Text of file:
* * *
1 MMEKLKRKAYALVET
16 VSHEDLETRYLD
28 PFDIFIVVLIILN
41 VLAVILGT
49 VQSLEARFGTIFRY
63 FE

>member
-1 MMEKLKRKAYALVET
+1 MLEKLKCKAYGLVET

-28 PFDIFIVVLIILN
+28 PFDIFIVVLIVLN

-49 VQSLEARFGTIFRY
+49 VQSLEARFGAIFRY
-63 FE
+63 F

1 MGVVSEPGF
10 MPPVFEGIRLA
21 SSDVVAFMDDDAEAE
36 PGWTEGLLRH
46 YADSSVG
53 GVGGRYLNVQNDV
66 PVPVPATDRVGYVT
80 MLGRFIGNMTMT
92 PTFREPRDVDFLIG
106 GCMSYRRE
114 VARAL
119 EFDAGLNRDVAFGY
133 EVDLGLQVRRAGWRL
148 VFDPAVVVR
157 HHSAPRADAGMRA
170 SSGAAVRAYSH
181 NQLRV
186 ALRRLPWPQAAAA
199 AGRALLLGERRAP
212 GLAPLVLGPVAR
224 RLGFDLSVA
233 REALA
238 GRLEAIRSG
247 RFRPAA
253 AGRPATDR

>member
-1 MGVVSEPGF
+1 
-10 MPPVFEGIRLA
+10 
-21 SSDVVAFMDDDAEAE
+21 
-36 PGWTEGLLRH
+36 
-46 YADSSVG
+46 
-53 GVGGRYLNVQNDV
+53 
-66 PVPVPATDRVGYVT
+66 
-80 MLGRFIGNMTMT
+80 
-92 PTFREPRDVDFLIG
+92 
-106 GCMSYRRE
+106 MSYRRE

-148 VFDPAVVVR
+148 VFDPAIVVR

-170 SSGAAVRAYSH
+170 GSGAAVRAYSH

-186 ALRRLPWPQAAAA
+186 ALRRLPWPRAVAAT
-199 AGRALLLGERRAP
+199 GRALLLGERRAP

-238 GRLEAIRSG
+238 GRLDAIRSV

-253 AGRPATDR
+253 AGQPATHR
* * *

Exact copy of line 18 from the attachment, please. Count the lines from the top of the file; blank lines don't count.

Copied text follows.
21 SSDVVAFMDDDAEAE